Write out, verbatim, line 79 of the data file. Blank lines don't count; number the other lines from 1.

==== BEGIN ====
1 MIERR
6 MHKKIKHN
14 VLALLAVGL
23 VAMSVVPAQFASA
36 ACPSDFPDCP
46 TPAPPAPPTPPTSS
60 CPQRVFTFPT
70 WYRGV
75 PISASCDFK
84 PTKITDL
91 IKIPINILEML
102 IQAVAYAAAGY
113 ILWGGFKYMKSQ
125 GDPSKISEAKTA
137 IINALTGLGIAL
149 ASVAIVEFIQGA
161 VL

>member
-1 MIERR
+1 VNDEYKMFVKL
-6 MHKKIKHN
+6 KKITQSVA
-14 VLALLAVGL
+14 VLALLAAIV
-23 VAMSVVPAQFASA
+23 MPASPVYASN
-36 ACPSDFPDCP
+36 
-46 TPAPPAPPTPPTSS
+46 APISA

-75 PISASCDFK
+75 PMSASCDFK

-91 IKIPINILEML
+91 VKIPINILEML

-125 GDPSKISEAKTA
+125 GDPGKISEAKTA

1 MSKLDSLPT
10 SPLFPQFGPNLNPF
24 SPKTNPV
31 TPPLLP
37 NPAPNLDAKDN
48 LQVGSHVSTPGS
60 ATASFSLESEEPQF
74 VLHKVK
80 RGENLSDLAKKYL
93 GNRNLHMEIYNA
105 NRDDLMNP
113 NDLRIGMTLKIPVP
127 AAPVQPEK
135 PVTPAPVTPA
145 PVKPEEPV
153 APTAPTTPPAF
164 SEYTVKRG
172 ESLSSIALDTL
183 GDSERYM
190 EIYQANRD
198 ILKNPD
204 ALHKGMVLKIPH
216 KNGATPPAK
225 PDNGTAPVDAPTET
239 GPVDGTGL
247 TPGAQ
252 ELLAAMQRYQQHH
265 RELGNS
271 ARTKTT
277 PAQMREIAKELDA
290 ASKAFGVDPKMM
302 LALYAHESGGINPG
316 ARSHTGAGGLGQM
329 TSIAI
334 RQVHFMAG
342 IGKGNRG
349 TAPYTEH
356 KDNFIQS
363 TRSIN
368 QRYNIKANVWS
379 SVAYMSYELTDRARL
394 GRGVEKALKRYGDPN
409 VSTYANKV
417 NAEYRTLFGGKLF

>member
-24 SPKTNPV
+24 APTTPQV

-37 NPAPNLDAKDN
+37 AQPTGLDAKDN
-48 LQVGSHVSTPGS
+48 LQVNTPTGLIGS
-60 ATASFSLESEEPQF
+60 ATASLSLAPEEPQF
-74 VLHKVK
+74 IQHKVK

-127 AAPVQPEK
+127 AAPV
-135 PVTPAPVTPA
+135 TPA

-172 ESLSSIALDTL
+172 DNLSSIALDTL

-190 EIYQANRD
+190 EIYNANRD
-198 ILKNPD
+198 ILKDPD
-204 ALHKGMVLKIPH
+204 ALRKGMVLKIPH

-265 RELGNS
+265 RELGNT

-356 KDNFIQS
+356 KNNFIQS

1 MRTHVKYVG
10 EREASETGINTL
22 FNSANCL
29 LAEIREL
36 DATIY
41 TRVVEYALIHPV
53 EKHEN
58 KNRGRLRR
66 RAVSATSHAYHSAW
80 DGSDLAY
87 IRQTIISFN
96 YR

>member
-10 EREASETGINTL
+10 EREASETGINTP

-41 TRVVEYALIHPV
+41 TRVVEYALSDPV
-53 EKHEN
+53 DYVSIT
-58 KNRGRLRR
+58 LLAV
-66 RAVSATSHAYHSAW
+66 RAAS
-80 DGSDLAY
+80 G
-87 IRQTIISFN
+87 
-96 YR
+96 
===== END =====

409 VSTYANKV